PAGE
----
“Bitter old crone!” Mario thought out loud.  He could not figure out why in the world the old woman hated him so, but the truth was, he really didn’t care what she thought of him.  It did however hurt him to think how disappointed Trudy would be.  He knew that she was hoping that her new baby would change everything.  That the old woman would soften up and come around; but no such luck.  She was still as hard as nails. 

Papa came rushing through the main entrance of the hospital holding a beautiful bouquet of flowers.  He asked to be directed to the maternity ward where he went to see his new grandson.  As the nurse held the baby boy up to the window, Papa felt a tear escape his eye.  He was so proud and overcome with joy.  He wished that his dear wife Carmina had lived to share in the joy of this moment with him.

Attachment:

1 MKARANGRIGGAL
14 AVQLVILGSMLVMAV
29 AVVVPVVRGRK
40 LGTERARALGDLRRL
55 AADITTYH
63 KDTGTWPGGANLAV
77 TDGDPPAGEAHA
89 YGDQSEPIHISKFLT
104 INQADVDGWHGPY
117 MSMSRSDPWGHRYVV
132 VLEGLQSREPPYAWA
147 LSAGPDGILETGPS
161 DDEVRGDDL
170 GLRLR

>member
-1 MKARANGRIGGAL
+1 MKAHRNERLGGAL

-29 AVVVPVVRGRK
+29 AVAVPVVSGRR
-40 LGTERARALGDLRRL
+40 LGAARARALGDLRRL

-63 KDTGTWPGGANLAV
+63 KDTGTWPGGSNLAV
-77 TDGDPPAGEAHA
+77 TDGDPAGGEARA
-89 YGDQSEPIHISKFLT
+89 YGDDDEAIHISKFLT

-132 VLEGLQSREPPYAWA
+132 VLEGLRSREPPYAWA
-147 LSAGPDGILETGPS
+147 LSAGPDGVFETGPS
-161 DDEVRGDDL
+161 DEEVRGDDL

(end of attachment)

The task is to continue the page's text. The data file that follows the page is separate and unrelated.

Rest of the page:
Mario was sitting at the foot of Trudy’s bed as Papa walked into the room.

He went directly over to Trudy, kissed her cheek, handed her the flowers and simply said, “Thank you.” 

He was beaming with pride and both Trudy and Mario could clearly see that this was one of the happiest days of Papa’s life. 

“What a beautiful baby” he said through his grin, “He’s so big.  He already looks like a three month old!  Trudy, eleven pounds?  Momma mia!  That’s so unusual for a baby to be born that big.  Most babies are about seven pounds.  You’re such a tiny woman, how did you make such a big baby?” 

“Yes Papa, I know,” Trudy answered.  “All the nurses are talking about the eleven pound baby.”